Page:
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In Scientific reports ; h5-index 158.0

Biofouling is the accumulation of organisms on surfaces immersed in water. It is of particular concern to the international shipping industry because it increases fuel costs and presents a biosecurity risk by providing a pathway for non-indigenous marine species to establish in new areas. There is growing interest within jurisdictions to strengthen biofouling risk-management regulations, but it is expensive to conduct in-water inspections and assess the collected data to determine the biofouling state of vessel hulls. Machine learning is well suited to tackle the latter challenge, and here we apply deep learning to automate the classification of images from in-water inspections to identify the presence and severity of fouling. We combined several datasets to obtain over 10,000 images collected from in-water surveys which were annotated by a group biofouling experts. We compared the annotations from three experts on a 120-sample subset of these images, and found that they showed 89% agreement (95% CI: 87-92%). Subsequent labelling of the whole dataset by one of these experts achieved similar levels of agreement with this group of experts, which we defined as performing at most 5% worse (p [Formula: see text] 0.009-0.054). Using these expert labels, we were able to train a deep learning model that also agreed similarly with the group of experts (p [Formula: see text] 0.001-0.014), demonstrating that automated analysis of biofouling in images is feasible and effective using this method.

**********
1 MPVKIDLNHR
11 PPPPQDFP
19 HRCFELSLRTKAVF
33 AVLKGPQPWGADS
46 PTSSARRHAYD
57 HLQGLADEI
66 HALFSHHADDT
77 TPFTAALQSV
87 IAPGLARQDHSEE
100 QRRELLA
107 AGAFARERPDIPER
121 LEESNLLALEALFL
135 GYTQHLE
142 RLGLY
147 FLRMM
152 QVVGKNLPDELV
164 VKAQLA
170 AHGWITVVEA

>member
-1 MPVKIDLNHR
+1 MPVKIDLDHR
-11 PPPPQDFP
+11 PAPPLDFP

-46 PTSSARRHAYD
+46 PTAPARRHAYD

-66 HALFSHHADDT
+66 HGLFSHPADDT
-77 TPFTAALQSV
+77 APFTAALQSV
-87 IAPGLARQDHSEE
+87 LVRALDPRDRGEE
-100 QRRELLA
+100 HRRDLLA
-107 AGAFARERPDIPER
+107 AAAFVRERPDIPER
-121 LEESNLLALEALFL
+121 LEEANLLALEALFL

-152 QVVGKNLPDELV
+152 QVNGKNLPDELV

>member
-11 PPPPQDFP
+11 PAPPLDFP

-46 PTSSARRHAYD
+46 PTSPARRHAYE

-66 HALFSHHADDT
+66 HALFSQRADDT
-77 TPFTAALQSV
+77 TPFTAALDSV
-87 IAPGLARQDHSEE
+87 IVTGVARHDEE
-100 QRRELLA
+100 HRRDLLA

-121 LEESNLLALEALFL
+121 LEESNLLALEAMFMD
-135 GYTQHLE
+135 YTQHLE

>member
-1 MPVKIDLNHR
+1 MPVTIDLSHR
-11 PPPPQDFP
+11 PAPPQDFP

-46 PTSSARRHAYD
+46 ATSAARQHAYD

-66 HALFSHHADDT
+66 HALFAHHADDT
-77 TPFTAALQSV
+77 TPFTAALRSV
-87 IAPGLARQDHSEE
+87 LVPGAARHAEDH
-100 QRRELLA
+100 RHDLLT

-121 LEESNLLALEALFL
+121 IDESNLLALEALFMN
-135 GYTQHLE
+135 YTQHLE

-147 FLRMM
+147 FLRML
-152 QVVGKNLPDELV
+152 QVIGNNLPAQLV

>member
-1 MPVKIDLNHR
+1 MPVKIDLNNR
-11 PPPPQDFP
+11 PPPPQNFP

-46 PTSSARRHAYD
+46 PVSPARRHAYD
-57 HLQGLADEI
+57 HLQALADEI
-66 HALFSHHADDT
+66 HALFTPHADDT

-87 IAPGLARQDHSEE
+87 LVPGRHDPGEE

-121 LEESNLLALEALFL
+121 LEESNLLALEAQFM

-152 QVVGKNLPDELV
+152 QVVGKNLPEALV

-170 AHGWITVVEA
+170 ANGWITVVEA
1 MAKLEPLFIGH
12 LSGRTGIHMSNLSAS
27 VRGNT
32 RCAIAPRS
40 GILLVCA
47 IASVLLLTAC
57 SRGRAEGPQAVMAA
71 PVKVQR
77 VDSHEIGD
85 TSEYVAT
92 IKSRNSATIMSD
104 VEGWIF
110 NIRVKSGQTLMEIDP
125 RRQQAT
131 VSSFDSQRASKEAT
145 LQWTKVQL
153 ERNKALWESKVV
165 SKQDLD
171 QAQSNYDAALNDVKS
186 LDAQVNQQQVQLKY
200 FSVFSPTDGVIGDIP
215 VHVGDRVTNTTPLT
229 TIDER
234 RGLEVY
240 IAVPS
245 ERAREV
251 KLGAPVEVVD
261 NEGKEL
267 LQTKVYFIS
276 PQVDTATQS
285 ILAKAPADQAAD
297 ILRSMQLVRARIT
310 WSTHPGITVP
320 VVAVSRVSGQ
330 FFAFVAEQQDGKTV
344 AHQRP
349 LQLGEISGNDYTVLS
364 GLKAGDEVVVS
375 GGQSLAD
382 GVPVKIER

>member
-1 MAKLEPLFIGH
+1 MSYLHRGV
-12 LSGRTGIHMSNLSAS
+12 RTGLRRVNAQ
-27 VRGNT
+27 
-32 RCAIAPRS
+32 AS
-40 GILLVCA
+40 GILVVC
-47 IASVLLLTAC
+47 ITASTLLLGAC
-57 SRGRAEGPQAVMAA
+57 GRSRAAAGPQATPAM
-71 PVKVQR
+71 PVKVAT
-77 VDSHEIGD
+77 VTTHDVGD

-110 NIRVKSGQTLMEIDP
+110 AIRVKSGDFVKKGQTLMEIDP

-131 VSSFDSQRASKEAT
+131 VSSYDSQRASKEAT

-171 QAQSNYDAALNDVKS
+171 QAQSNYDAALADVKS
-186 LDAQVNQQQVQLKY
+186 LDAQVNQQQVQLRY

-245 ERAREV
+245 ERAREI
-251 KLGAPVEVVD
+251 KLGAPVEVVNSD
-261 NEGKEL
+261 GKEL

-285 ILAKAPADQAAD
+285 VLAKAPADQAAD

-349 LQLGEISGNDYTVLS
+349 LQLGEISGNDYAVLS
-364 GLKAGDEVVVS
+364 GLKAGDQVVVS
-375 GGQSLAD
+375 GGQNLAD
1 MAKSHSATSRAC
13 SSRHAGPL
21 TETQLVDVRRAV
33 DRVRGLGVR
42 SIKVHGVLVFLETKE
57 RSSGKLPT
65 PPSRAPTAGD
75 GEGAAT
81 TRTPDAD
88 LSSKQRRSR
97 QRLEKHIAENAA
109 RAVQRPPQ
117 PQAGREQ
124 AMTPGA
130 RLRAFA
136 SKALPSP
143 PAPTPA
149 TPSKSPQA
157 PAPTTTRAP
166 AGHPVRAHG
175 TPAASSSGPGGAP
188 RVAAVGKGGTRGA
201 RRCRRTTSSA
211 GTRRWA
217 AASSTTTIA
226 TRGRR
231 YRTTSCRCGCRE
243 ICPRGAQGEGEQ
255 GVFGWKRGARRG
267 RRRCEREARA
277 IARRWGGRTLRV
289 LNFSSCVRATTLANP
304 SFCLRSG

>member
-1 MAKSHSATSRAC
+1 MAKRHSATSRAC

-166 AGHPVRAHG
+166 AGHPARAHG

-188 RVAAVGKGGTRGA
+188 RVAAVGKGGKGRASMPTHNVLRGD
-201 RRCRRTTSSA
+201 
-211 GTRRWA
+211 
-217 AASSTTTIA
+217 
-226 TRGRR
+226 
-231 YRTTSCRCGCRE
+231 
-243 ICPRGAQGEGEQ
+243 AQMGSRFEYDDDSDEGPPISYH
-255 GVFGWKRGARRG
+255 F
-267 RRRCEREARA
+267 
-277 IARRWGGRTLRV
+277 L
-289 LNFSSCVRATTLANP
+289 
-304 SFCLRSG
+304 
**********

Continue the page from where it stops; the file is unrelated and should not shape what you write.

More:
Bloomfield Nathaniel J, Wei Susan, A Woodham Bartholomew, Wilkinson Peter, Robinson Andrew P

2021-Feb-02